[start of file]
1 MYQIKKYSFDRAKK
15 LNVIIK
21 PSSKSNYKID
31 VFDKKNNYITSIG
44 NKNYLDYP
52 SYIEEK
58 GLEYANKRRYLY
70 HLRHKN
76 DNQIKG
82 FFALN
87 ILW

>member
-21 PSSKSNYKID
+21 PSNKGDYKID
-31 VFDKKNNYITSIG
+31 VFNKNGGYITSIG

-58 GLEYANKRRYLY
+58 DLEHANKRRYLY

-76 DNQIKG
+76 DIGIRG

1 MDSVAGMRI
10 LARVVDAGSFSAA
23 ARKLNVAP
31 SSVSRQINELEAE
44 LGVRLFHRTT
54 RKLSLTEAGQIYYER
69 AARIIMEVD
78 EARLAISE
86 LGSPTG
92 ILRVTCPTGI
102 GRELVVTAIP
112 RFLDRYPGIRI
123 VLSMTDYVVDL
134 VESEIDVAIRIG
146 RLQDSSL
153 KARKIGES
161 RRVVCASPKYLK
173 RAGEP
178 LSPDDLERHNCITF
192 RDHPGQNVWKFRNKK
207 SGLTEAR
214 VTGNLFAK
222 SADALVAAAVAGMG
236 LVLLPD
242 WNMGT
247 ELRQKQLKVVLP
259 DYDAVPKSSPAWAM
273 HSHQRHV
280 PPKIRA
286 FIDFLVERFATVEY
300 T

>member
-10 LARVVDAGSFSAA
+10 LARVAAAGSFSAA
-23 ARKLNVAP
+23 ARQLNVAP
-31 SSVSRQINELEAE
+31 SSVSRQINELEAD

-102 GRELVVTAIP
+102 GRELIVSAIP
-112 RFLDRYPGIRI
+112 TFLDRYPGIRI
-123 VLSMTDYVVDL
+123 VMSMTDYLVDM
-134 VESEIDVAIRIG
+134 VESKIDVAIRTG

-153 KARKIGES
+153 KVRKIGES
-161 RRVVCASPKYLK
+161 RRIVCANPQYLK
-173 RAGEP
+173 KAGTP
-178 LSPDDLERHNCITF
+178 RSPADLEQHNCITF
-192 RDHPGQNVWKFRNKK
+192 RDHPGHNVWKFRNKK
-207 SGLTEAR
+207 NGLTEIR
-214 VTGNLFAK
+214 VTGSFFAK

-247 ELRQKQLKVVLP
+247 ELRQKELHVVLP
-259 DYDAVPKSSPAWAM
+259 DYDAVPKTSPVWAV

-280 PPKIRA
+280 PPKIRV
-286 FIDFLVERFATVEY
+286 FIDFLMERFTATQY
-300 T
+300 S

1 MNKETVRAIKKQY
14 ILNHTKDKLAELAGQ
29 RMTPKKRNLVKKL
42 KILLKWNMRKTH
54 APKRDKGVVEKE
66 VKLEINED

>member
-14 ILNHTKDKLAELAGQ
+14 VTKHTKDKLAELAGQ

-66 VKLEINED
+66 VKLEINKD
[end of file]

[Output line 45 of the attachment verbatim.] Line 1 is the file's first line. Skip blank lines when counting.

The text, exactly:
242 WNMGT